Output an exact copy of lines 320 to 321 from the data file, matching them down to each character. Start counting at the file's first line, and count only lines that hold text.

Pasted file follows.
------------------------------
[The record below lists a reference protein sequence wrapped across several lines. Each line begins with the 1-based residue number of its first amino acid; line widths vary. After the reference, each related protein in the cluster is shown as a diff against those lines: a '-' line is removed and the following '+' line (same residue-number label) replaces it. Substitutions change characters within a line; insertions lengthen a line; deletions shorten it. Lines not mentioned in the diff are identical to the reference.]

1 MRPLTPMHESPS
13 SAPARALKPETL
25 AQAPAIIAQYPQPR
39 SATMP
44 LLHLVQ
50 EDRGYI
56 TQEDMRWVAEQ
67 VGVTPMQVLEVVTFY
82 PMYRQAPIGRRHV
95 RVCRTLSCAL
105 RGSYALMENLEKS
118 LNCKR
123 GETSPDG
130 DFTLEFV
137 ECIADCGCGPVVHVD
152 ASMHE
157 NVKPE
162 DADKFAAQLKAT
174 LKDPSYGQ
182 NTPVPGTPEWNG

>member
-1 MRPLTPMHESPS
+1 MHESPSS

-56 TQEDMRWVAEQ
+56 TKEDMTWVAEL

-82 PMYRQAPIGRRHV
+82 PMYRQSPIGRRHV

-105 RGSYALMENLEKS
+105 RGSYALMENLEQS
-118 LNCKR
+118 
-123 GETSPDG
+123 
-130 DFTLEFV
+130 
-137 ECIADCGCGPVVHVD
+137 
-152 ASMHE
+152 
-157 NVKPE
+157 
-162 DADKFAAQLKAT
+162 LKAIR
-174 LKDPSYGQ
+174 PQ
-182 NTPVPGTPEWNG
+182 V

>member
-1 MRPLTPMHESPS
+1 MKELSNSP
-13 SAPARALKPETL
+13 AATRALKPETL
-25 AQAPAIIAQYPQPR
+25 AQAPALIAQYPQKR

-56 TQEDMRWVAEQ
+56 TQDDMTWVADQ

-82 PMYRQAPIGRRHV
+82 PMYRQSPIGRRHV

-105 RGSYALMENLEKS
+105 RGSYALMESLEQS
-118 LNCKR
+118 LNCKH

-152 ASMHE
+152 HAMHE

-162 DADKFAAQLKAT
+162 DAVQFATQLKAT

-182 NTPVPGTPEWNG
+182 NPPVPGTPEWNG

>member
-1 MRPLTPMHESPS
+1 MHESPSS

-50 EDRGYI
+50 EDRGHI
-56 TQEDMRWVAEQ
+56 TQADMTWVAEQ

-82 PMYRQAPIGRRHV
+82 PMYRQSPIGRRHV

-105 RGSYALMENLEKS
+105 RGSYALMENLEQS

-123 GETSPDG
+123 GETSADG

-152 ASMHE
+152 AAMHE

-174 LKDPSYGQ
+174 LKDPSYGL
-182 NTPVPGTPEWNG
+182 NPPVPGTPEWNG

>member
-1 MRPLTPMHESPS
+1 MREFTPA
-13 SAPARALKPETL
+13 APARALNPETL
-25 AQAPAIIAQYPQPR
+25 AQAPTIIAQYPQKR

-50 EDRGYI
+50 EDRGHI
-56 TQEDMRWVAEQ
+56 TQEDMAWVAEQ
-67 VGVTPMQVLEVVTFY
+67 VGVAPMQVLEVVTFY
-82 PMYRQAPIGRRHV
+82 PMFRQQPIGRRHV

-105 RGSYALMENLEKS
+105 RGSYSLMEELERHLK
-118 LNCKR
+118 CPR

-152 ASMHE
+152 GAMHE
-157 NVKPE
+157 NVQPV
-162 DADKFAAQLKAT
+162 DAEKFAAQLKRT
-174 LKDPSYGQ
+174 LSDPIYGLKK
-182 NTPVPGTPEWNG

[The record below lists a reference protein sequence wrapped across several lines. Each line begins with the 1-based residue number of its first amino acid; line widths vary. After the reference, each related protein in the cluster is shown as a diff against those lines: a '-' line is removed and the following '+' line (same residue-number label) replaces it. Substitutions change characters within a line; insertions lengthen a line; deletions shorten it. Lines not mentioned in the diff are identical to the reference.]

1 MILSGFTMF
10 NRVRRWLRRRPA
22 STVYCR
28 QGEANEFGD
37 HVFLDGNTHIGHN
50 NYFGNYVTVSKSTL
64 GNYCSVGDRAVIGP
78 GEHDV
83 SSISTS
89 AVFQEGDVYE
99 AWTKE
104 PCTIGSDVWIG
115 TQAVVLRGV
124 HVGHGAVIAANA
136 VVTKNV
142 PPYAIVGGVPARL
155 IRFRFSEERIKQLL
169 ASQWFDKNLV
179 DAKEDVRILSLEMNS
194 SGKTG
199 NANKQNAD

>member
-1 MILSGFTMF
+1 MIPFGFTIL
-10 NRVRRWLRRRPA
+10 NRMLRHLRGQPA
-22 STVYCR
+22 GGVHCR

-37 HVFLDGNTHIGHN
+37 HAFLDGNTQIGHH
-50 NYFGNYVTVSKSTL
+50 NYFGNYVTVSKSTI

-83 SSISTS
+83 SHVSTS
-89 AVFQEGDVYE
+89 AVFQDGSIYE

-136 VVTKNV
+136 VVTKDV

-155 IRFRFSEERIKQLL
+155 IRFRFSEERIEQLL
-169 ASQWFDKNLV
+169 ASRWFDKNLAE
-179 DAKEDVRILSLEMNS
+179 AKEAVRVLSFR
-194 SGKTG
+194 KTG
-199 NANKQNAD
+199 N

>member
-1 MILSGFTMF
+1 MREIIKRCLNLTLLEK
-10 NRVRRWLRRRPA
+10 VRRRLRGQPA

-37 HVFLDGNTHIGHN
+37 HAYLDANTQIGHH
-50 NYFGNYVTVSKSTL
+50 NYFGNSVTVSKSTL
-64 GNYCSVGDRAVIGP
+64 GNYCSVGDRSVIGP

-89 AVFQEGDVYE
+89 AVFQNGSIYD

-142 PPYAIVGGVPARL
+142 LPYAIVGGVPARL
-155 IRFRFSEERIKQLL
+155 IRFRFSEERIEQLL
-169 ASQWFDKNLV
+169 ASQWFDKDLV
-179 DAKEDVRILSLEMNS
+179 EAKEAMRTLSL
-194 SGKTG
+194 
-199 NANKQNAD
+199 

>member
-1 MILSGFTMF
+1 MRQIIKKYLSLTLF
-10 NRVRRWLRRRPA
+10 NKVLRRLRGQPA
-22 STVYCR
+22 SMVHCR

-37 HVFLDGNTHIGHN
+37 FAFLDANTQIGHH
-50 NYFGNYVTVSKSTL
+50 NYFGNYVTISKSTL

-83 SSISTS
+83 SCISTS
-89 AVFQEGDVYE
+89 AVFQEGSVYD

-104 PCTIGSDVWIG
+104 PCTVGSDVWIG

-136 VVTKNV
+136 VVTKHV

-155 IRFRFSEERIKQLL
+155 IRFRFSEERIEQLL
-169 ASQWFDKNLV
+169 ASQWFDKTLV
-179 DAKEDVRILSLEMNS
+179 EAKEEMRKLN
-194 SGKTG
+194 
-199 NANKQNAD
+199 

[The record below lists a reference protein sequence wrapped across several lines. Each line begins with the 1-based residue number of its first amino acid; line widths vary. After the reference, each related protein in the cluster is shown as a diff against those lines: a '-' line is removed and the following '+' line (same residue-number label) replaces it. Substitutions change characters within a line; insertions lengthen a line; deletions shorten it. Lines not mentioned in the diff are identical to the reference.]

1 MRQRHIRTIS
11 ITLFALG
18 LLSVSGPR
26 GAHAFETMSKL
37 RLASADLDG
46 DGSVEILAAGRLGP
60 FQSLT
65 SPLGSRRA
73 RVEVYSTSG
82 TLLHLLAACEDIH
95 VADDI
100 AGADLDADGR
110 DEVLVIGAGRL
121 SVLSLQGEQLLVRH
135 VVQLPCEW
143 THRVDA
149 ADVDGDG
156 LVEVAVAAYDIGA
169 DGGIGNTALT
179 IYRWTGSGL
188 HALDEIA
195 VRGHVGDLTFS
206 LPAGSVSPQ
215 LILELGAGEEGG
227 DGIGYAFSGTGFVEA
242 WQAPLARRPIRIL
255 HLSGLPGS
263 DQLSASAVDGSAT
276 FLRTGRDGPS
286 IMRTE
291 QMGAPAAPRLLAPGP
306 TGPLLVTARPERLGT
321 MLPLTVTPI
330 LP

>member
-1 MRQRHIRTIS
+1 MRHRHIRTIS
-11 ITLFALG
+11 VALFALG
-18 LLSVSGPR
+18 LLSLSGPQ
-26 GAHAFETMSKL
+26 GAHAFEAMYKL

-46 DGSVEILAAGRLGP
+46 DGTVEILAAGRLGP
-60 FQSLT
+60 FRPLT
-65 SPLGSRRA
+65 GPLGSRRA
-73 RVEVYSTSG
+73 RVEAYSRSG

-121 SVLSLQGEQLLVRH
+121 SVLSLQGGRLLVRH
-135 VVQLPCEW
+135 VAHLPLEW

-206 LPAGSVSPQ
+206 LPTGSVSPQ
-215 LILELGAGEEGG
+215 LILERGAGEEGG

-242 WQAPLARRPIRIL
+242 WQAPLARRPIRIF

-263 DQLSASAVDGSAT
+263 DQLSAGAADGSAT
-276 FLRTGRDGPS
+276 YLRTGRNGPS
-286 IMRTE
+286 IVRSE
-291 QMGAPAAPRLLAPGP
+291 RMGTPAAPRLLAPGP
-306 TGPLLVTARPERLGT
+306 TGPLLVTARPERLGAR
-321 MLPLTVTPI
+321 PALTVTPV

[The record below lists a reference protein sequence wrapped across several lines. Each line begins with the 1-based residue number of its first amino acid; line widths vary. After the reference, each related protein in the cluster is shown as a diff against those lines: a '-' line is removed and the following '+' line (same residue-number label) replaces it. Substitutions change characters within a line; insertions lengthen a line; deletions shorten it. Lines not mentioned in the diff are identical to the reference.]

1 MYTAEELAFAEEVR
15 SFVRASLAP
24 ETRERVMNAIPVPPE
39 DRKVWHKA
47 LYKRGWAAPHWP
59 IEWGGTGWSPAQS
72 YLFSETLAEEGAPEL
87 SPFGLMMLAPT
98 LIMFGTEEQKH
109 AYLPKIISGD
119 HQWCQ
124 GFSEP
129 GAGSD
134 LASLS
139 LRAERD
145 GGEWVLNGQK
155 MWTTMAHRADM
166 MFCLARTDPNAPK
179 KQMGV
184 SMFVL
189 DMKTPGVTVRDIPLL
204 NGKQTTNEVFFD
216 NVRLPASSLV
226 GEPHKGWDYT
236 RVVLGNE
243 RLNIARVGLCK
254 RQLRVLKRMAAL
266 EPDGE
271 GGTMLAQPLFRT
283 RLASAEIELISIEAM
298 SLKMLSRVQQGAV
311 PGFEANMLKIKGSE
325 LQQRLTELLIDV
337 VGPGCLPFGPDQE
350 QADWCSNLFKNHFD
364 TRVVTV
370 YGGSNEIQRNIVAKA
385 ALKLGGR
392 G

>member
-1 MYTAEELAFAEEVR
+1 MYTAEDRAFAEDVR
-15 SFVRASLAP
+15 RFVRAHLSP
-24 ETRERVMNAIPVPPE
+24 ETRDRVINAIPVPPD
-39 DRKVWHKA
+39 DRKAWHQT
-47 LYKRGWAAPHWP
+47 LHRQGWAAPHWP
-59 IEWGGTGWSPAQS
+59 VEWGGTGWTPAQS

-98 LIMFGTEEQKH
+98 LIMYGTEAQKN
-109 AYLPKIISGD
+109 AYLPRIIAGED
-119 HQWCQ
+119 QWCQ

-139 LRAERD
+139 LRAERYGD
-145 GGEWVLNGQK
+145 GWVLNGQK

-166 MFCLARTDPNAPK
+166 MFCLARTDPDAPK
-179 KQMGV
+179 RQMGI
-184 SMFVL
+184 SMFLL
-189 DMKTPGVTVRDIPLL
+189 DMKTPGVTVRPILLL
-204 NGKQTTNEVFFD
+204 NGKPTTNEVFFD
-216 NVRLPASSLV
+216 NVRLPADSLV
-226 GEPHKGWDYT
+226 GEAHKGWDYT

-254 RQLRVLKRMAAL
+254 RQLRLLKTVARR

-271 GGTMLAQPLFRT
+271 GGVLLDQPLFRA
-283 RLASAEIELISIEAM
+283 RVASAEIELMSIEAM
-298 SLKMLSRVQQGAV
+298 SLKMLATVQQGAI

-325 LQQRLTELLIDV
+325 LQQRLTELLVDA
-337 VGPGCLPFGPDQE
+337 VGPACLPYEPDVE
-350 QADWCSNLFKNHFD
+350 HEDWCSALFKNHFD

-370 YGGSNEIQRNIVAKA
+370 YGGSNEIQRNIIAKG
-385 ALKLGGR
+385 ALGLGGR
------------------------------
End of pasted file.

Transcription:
243 RLNIARVGLCK
254 RQLRVLKRMAAL